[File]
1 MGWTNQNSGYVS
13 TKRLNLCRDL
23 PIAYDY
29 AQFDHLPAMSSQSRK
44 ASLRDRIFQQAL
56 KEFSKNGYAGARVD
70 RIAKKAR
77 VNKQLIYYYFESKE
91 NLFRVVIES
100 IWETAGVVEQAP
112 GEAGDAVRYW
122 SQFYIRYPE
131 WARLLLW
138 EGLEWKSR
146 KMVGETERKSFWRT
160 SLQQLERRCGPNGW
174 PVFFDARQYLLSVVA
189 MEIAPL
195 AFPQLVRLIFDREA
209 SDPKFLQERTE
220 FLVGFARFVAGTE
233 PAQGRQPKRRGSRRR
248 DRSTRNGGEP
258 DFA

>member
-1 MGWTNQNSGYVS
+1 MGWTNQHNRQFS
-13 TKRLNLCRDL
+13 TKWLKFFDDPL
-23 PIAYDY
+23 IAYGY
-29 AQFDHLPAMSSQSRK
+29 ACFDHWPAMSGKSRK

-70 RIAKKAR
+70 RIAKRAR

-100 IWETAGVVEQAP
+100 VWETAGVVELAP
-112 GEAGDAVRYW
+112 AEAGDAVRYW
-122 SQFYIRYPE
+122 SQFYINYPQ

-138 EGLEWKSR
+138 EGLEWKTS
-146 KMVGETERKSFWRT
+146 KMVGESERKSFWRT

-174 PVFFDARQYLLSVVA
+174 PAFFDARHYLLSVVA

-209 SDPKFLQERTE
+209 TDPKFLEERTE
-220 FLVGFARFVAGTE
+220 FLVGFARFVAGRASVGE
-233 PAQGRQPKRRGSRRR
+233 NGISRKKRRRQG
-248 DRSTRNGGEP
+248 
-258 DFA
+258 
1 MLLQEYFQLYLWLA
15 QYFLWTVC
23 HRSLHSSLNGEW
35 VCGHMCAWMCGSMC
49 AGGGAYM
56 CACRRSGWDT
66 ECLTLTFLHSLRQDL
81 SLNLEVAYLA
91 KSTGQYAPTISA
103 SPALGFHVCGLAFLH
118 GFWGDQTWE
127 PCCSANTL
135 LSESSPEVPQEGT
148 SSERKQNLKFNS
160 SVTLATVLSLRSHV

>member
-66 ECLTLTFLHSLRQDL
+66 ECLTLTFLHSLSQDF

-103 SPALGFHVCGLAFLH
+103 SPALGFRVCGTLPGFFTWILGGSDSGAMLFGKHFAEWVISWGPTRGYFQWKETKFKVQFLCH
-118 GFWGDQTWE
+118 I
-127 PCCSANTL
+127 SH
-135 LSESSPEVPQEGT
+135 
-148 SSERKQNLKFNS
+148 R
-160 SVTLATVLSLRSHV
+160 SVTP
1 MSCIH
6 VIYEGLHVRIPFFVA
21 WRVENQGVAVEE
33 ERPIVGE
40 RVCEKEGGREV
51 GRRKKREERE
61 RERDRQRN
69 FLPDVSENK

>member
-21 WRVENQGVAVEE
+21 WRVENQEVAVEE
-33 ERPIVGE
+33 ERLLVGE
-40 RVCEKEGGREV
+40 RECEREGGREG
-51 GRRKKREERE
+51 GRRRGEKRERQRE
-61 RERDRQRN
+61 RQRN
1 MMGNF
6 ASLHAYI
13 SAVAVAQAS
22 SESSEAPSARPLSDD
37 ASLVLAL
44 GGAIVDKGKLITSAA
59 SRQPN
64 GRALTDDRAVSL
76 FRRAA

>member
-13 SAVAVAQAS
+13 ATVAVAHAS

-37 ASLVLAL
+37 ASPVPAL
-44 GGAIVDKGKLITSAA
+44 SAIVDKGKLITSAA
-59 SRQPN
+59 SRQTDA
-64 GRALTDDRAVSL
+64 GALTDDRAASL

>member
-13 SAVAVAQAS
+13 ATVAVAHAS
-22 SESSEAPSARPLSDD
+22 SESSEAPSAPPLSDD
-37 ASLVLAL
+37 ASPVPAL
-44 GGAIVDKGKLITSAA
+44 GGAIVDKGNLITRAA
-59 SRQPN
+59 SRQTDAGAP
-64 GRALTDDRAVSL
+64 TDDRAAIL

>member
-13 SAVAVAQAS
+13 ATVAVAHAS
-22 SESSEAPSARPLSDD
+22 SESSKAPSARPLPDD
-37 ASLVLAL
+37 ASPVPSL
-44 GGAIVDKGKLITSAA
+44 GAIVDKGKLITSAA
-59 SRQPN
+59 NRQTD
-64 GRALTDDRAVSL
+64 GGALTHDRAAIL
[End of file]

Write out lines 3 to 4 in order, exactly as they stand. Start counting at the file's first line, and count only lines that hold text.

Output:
23 PIAYDY
29 AQFDHLPAMSSQSRK